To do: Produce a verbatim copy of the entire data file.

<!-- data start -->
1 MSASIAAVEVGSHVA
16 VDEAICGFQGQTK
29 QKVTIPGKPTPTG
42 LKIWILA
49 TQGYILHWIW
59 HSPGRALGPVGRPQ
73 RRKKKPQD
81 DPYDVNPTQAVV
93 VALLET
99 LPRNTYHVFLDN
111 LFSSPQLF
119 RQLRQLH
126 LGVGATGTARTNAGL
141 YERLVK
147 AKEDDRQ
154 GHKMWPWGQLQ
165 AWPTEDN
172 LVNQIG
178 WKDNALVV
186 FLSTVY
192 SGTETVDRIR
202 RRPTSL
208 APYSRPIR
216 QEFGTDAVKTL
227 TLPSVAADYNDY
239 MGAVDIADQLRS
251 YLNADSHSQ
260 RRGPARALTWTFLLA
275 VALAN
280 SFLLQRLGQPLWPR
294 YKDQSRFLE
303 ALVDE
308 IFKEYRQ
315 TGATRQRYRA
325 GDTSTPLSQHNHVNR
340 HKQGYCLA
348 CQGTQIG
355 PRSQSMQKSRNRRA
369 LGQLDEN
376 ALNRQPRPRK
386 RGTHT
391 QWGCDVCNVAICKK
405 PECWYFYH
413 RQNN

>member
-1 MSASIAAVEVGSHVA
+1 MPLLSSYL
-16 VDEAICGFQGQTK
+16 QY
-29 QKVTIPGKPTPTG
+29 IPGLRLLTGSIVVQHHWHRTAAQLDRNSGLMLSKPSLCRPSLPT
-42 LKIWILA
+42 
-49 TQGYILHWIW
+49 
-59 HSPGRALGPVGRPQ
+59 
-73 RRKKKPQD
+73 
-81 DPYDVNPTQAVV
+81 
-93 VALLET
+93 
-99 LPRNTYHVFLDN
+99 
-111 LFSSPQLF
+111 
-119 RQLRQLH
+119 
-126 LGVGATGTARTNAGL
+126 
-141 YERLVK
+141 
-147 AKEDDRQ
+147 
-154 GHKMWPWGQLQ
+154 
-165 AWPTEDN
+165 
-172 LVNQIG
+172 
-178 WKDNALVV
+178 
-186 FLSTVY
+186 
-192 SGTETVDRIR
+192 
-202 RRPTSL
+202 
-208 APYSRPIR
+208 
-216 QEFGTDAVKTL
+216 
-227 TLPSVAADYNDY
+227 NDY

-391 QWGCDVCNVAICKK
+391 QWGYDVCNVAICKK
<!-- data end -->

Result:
1 MSASIAAVEVGSHVA
16 VDEAICGFQGQTK
29 QKVTIPGKPTPTG
42 LKIWILA
49 TQGYILHWIW
59 HSPGRALGPVGRPQ
73 RRKKKPQD
81 DPYDVNPTQAVV
93 VALLET
99 LPRNTYHVFLDN
111 LFSSPQLF
119 RQLRQLH
126 LGVGATGTARTNAGL
141 YERLVK
147 AKEDDRQ
154 GHKMWPWGQLQ
165 AWPTEDN
172 LVNQIG
178 WKDNALVV
186 FLSTVY
192 SGTETVDRIR
202 RRPTSL
208 APYSRPIR
216 QEFGTDAVKTL
227 TLPSVAADYNDY
239 MGAVDIADQLRS
251 YLNADSHSQ
260 RRGPARALTWTFLLA
275 VALAN
280 SFLLQRLGQPLWPR
294 YKDQSRFLE
303 ALVDE
308 IFKEYRQ
315 TGATRQRYRA
325 GDTSTPLSQHNHVNR
340 HKQGYCLA
348 CQGTQIG
355 PRSQSMQKSRNRRA
369 LGQLDEN
376 ALNRQPRPRK
386 RGTHT
391 QWGCDVCNVAICKK
405 PECWYFYH
413 RQNN

>member
-1 MSASIAAVEVGSHVA
+1 MPLLSSYL
-16 VDEAICGFQGQTK
+16 QY
-29 QKVTIPGKPTPTG
+29 IPGLRLLTGSIVVQHHWHRTAAQLDRNSGLMLSKPSLCRPSLPT
-42 LKIWILA
+42 
-49 TQGYILHWIW
+49 
-59 HSPGRALGPVGRPQ
+59 
-73 RRKKKPQD
+73 
-81 DPYDVNPTQAVV
+81 
-93 VALLET
+93 
-99 LPRNTYHVFLDN
+99 
-111 LFSSPQLF
+111 
-119 RQLRQLH
+119 
-126 LGVGATGTARTNAGL
+126 
-141 YERLVK
+141 
-147 AKEDDRQ
+147 
-154 GHKMWPWGQLQ
+154 
-165 AWPTEDN
+165 
-172 LVNQIG
+172 
-178 WKDNALVV
+178 
-186 FLSTVY
+186 
-192 SGTETVDRIR
+192 
-202 RRPTSL
+202 
-208 APYSRPIR
+208 
-216 QEFGTDAVKTL
+216 
-227 TLPSVAADYNDY
+227 NDY

-391 QWGCDVCNVAICKK
+391 QWGYDVCNVAICKK